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I have this zone file in bind:

        $TTL 86400
        mysite.net. IN SOA ns1.mysite.net. admin.mysite.net. (
        2006012008
        86400
        3600
        604800
        86400
        )
        mysite.net.      IN      NS      ns1.mysite.net.
        mysite.net.      IN      NS      ns2.mysite.net.
        mysite.net.      IN      A       1.2.3.4
        www.mysite.net.  IN      A       1.2.3.4
        mail.mysite.net.  IN      A      1.2.3.4
        newsite.mysite.net.  IN      A      1.2.3.4
        shop.mysite.net.  IN      A       101.102.103.104
        mysite.net.      IN      MX      30 mail.mysite.net.
        ns1                   IN      A      1.2.3.4
        ns2                   IN      A      1.2.3.4

I need a reverse zone file. How do I create this, and how do I put it in named.conf?

I have a dedicated server with one assigned IP address.

EDIT

IP and hostname are only for example

share|improve this question
    
Ask whoever assigned you that IP. Most likely, you just have to tell them what name you want that IP to map to. They may also CNAME it to a name you control. –  David Schwartz Jan 3 '13 at 2:32
    
ip is only for example –  lillolollo Jan 3 '13 at 3:02

2 Answers 2

up vote 0 down vote accepted

Using the addresses you have in the zone file above, 1.2.3.4 and 101.102.103.104 there are two PTR records you will be concerned with - 4.3.2.1.in-addr.arpa and 104.103.102.101.in-addr.arpa.

IF you are delegated management of the reverse zones 3.2.1.in-addr.arpa and 103.102.101.in-addr.arpa zones you can declare them in your named.conf file, e.g.:

zone "3.2.1.in-addr.arpa" in {
  type master;
  file "3.2.1.rev";
};

and create zone files and populate them with PTR records, e.g.:

$TTL 2d  ; 172800 seconds
$ORIGIN 3.2.1.IN-ADDR.ARPA.
@             IN      SOA   ns1.example.com. hostmaster.example.com. (
                              2013010304 ; serial number
                              3h         ; refresh
                              15m        ; update retry
                              3w         ; expiry
                              3h         ; nx = nxdomain ttl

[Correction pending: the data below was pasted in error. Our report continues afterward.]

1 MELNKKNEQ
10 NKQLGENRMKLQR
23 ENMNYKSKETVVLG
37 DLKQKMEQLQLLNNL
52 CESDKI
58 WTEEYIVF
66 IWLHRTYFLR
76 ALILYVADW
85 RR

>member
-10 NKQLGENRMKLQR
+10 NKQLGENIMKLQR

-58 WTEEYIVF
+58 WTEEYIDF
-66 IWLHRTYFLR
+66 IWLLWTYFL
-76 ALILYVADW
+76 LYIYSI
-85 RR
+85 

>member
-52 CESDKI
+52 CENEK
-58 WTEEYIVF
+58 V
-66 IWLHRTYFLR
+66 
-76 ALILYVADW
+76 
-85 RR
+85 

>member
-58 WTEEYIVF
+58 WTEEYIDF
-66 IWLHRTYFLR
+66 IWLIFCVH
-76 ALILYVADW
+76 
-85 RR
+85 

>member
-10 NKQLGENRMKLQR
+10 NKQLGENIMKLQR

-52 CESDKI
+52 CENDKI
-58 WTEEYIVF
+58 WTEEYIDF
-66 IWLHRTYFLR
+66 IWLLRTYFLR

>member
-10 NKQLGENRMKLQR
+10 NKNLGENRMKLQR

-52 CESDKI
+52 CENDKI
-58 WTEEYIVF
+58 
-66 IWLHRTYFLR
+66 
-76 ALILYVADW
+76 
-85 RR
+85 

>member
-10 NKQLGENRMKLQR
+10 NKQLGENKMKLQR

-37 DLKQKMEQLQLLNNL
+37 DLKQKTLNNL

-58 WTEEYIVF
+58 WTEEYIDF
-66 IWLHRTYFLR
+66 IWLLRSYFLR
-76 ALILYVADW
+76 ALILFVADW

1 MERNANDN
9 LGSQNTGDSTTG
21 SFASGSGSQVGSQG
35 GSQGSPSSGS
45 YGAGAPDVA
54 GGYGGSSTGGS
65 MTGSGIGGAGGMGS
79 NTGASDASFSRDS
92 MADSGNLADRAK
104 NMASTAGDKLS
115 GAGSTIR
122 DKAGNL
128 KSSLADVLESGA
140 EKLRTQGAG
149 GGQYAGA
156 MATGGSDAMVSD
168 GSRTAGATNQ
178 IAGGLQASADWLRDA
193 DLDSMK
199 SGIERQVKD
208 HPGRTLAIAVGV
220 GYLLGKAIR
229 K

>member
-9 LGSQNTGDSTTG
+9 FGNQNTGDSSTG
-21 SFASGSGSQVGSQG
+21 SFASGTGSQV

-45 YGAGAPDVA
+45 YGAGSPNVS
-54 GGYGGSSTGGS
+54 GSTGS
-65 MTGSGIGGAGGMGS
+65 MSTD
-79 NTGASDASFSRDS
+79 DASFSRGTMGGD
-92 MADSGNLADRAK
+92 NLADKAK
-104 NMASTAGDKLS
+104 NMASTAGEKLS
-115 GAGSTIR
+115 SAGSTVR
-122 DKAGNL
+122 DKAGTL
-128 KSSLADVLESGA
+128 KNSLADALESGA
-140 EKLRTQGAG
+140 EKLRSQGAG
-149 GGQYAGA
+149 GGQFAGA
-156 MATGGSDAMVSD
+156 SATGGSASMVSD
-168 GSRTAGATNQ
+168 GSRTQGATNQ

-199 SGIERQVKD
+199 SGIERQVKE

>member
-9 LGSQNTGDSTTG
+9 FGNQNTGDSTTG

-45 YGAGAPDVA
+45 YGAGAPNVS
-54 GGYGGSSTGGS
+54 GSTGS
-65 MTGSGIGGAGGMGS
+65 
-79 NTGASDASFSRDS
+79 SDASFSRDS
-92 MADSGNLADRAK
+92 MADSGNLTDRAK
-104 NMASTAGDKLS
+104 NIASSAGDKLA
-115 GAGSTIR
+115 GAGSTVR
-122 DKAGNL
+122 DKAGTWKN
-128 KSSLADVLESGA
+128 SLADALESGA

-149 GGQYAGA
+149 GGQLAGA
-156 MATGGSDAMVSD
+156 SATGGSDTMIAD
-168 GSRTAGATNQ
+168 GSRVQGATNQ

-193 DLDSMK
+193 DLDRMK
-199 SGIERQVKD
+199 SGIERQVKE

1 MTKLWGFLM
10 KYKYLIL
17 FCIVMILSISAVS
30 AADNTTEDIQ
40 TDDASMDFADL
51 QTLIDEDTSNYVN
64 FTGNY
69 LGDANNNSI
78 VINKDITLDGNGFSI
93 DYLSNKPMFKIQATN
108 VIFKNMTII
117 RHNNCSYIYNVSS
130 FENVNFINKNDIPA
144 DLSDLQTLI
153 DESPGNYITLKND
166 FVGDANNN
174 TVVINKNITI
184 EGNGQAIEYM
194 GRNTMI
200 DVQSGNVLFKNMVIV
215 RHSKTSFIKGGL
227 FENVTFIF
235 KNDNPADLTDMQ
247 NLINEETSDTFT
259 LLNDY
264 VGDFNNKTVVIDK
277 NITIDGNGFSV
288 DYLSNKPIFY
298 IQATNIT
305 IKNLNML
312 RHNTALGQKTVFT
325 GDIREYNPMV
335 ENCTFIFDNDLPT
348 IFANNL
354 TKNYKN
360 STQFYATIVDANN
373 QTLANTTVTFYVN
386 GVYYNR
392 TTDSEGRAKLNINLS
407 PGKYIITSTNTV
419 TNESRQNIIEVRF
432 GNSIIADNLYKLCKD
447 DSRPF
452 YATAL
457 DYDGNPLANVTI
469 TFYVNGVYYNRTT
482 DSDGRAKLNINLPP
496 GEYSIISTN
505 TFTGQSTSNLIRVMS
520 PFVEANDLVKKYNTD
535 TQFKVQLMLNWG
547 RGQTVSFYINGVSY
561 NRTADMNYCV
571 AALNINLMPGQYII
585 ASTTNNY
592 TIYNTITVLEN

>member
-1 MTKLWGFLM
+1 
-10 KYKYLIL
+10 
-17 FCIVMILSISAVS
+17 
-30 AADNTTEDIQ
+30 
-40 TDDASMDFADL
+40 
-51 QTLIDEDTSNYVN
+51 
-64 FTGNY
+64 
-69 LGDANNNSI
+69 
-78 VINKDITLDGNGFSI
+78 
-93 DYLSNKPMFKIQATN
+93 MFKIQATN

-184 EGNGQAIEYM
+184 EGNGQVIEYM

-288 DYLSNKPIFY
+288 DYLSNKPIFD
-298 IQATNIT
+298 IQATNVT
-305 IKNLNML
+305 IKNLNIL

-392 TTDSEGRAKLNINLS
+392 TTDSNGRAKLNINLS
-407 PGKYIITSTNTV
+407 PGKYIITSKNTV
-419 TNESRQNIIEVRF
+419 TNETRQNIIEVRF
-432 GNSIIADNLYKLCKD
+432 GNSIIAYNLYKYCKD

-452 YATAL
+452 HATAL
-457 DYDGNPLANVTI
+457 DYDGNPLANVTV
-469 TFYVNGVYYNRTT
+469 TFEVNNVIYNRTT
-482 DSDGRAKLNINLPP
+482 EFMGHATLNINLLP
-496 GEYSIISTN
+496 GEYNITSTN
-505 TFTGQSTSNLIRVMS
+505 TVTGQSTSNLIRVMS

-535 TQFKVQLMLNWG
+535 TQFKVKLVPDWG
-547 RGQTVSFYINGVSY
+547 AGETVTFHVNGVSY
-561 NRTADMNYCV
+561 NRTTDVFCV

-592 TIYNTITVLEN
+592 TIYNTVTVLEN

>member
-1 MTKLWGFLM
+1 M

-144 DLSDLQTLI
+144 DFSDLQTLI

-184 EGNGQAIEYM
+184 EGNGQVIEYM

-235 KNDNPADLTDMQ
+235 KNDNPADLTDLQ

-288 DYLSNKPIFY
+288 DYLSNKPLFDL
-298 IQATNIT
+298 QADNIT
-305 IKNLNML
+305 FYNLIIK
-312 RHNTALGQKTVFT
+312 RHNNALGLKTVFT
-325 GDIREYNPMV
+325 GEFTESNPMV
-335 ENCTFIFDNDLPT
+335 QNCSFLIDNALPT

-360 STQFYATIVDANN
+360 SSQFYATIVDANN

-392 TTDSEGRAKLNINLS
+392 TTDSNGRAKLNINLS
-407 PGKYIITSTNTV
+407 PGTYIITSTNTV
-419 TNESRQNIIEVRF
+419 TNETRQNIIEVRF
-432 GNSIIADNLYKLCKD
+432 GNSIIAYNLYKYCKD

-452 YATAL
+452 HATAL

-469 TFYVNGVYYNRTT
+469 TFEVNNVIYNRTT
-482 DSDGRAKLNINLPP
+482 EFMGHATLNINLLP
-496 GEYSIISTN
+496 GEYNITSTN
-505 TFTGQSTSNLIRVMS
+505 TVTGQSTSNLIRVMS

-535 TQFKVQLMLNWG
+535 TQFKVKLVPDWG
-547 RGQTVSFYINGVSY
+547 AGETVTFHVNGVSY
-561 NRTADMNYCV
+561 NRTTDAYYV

)
              IN      NS      ns1.example.com.
              IN      NS      ns2.example.com.
4             IN      PTR     mysite.net.
; etc

The problem is that as the other replies have said, unless you are delegated authority for the reverse zones by whoever has been assigned your address block by ARIN (or whichever regional internet registry controls assignments for your region) you can have your name server publish any zones you want but nobody will ever find them by following a delegation chain from the root.

Thus it's important that you understand who should be publishing the records, whether it's your responsibility or someone else's.

share|improve this answer
    
Yes I know, infact I change my /etc/resolve.conf to nameserver 127.0.0.1 yesterday all seemd ok. site ok reverse dns ok. But today my site is unreachable to fix it I added the old dns server site ok but reverse dns no –  lillolollo Jan 5 '13 at 5:05
    
can I use 4 IN PTR mysite.net. and ` 4 IN PTR mail.mysite.net.`? –  lillolollo Jan 5 '13 at 7:22
    
PTRs are not a singleton type so you can have an rrset of them with more than one value, but it is not generally a great idea because there are programs out there that expect PTRs to be singletons and don't handle them well if they are not. –  Michael McNally Jan 7 '13 at 6:40
    
So how I can set up rzone? –  lillolollo Jan 7 '13 at 23:41
    
I'm not sure I understand what you're asking. You create a zone master file and edit it appropriately. You declare the zone in your named.conf. You use rndc to tell the server to pick up the new zone, or you stop and restart your server. There's not much more to it than that. –  Michael McNally Jan 8 '13 at 2:39

Reverse DNS lookups for IPv4 use a reversed IP address (to work within the hierarchical structure of DNS) in the zone in-addr.arpa.

So to provide answers to queries against, for instance, 192.0.2.0, a DNS server should answer for 0.2.0.192.in-addr.arpa.

However, it's unlikely that your hosting company has delegated to your server for that address, since the smallest normal DNS parent domain that your address is in is a /24.

You may be able to contact your host and get them to delegate the /32 address to your DNS server via the method in RFC 2317, but it's simpler and more likely to be supported by your host to just have them set the record to what you want it to be.

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yes but I'm still in trouble whit my reverse –  lillolollo Jan 4 '13 at 0:01

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